Next, after the visit to the tailor, should come a round of the hat shops and the bootmakers. They are all close to one another in the West End, in or near Bond Street. The tailors are most in Savile Row and the little side streets leading into Bond Street, and there are an incredible number of them. Looking about, you will see the names of the best known, such as Scholte, Anderson and Sheppard, Johns and Pegg, Davies, Kilgour and French, and, a little further away, close to Hanover Square, Lesley and Roberts. The hat shops and bootmakers are scattered about from Bond Street to Pall Mall, and every place in a shopping tour is within walking distance of the others. I suggest a round of the hat shops, because, while Hilhouse in Bond Street, Scotts in Piccadilly, White in Jermyn Street, and Lock in St. James' are all equally good, the shape and form of one maker may suit one individual better than that of another. And this applies to all London shops. The cut of one tailor may be more successful for you than that for another man, though the tailor himself cannot be said to be better. Nothing could be more interesting to the American who has never been in London than a visit to Lock, the hatter. This quaint shop has stood unaltered in St. James' Street for over two hundred years. The window, which looks like the window of an old Valentine shop, has a display of very brave hats from the dim past when men wore clothes which now would only be suited to musical comedy. Inside the shop are rows and rows of dingy band-boxes out of which come the smartest and newest shapes of the season. Henry, who has been there for forty years, will point through the back window to the facade of the original shop that is now buried many yards back from the street, but which was once on the line of original shops, when St. James's Street was much wider than it is now. There are not many shops as old as this, but all of them have impressive traditions. But, unlike the shops of other cities, the oldest shops in London are the most up-to-date in the way of business, continuing to create the latest thing and make the fashions.
Next to Lock is Thomas, the bootmaker, who with Lobb, Peal, and McAfee makes up the quartette of the four famous bootmakers of the world. A little up the street is Brigg's, with a window full of furled umbrellas, seat-canes, and various accoutrements of English sport. Inside, you will find that the man who sells you a stick will have it cut off to a length to suit your personal taste. This is a thing seldom done in America, but absolutely necessary if the stick is to be used with any comfort. Round the corner in Jermyn Street is a dazzling row of shop-windows and famous haberdashers' signs. You can not resist gazing at the silk underwear and sweaters in the window of Turnbull and Asser or the waistcoats and ties that are shown by Hawes and Curtis, the famous shop where the Prince of Wales gets his waistcoats. Going through the Piccadilly Arcade, across Piccadilly, and through the Burlington Arcade, you could spend an hour "window shopping" and be tempted as many times as you turn around. You have not seen the London shops until you have walked through the Burlington Arcade, for, while they are not the smartest to be found in London, these little shops, like bazaars strung along in a row, could be reproduced nowhere else in the world. They are all tiny, with gaily lighted windows crowned with no end of amusing things.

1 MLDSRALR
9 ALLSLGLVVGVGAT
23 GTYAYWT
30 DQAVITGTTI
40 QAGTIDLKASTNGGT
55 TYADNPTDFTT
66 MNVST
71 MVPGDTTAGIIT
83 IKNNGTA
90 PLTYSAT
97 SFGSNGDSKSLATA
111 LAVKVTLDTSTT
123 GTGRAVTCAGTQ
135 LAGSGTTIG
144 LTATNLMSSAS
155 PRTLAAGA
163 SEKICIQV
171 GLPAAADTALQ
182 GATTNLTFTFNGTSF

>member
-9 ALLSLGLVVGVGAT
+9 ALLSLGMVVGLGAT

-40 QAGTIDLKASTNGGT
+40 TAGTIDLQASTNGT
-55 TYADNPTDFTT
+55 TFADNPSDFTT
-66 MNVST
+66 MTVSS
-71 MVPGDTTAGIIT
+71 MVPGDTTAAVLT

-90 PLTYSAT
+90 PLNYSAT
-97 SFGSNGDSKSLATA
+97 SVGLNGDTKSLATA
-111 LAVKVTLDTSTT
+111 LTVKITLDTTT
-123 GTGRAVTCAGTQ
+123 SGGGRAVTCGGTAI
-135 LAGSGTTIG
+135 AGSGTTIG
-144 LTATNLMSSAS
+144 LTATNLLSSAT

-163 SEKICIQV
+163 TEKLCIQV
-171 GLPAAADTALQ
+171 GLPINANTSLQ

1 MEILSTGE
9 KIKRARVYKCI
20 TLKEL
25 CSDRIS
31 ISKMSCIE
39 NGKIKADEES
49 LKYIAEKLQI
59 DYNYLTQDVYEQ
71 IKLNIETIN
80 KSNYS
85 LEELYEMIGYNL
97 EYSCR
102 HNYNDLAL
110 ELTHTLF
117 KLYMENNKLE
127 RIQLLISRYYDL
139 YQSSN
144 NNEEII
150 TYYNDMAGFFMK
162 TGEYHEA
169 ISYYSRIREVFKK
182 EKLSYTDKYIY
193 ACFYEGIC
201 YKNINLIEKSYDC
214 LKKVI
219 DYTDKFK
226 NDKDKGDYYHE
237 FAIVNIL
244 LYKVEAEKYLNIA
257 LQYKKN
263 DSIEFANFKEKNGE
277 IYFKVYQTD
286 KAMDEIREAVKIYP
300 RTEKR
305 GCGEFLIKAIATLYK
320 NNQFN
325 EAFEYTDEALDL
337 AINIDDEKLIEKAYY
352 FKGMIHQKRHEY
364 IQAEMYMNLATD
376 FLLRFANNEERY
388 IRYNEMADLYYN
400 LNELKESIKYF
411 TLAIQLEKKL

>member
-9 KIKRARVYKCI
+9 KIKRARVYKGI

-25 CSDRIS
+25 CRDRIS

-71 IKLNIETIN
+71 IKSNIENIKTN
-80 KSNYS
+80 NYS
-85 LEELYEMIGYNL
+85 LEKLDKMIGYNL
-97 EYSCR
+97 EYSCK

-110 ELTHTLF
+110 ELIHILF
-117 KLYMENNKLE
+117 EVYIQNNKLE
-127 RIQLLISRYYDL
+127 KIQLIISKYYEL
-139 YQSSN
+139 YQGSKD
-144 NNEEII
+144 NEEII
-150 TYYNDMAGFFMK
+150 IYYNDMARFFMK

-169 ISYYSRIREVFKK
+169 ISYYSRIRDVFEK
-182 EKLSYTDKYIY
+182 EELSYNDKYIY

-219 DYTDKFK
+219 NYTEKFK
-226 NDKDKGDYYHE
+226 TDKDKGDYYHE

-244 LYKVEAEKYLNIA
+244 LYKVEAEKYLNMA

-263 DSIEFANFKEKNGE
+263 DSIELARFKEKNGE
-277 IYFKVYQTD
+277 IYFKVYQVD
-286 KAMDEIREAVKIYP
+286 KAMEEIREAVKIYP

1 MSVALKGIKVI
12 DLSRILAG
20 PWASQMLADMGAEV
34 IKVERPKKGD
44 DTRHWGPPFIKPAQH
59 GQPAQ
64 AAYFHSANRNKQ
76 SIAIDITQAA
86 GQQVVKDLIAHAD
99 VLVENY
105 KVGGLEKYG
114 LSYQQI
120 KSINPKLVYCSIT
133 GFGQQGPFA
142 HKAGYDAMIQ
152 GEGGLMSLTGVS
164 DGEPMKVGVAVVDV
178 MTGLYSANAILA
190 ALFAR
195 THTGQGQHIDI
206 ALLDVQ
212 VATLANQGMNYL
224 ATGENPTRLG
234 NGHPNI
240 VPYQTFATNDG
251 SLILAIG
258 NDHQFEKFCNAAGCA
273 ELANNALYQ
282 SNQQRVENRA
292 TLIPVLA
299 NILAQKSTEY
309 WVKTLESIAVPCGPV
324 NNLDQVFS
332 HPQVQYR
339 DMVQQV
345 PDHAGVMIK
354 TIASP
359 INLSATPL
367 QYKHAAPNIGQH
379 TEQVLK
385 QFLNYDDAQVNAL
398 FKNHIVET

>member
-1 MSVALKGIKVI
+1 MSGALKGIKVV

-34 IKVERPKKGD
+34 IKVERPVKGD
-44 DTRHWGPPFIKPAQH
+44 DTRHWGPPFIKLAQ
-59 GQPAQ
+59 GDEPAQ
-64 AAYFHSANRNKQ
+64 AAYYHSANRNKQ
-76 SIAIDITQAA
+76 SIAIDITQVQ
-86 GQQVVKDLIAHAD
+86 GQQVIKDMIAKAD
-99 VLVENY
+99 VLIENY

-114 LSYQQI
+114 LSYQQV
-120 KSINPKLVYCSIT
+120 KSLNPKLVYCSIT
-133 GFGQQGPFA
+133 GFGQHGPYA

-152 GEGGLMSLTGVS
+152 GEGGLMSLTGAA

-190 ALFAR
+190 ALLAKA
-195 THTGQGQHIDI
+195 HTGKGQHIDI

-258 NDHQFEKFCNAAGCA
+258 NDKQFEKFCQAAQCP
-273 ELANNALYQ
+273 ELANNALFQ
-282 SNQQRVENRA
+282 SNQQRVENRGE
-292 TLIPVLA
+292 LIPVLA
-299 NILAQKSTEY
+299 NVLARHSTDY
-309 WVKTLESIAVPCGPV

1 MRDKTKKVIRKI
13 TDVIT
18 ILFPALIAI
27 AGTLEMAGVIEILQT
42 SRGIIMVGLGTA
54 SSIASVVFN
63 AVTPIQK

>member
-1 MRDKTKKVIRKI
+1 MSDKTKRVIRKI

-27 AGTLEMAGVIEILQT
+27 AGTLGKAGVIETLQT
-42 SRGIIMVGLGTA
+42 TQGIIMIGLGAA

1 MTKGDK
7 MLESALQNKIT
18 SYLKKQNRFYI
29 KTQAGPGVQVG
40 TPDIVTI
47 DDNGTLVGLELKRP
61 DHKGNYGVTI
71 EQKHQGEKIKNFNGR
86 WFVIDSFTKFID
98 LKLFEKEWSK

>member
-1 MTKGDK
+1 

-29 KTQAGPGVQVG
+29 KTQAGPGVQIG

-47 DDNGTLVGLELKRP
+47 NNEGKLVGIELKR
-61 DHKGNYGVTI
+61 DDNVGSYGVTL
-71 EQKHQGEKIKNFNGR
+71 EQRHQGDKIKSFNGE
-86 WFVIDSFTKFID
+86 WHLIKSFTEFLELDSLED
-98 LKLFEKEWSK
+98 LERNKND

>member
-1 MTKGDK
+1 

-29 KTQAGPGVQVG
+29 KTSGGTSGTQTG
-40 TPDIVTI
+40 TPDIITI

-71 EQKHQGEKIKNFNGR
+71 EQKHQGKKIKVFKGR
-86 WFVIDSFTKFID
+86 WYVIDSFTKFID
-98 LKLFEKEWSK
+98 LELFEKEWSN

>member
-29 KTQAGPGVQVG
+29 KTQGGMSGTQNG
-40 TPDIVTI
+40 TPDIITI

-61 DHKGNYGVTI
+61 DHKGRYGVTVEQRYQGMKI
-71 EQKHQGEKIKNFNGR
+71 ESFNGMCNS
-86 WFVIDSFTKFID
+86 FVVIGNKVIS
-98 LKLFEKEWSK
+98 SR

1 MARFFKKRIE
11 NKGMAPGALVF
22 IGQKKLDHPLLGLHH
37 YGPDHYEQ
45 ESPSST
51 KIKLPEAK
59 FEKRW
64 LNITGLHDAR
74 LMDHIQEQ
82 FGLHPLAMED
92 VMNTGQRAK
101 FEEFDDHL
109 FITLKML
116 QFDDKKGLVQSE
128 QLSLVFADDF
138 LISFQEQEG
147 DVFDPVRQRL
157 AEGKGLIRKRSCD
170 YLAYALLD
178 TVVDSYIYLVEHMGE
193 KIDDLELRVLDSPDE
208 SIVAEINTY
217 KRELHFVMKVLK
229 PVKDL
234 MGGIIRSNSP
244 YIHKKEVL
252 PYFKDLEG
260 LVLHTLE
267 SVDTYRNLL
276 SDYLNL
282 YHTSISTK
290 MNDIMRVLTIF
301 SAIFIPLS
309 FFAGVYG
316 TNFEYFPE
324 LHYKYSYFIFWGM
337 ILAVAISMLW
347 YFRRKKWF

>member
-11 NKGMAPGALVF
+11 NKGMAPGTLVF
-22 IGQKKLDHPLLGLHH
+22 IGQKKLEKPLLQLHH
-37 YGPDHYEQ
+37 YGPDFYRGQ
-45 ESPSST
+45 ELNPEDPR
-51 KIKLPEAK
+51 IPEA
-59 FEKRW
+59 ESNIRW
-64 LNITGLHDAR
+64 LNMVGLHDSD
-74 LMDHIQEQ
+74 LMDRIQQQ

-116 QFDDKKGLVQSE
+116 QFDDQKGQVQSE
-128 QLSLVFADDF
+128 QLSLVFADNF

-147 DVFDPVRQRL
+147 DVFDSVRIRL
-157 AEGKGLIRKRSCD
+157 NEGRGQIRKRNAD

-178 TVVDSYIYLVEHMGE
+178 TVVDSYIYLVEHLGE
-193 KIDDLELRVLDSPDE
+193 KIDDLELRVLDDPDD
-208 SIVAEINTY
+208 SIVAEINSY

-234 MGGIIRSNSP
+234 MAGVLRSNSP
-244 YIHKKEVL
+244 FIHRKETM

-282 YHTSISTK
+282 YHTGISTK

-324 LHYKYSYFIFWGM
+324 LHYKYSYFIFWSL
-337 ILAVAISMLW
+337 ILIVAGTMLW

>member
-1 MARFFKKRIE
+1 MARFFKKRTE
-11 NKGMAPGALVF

Men's Accessories
Come out into Bond Street, cross over, and look into Asprey's. There is no shop, anywhere, like it. It seems to have been designed and carefully thought out for men to spend his money in. So varied and so attractive are its wares that the man who stops to linger before the windows and finally passes in through the swinging doors presided over by a tiny boy in buttons is destined to come out a poorer, but a wiser man. Here, you will find everything from jewellery to luggage.  Watches, cigarette-cases which open in a special way (Asprey's own patent), toilet bottles, note-paper, and almost every luxurious accessory are to be had. Further along is Sulka; but a Sulka with different things from those shown in Paris or New York. You will even find that Vuitton's shop seems somehow to have come under the spell of London and also differs from his place in Paris. At Finnigans, across the way, the choice in leather goods is baffling to even the surest taste. From a huge table spread with wallets and bill folders, you will inevitably choose several, since they are all so attractive that your decision can never be narrowed to one.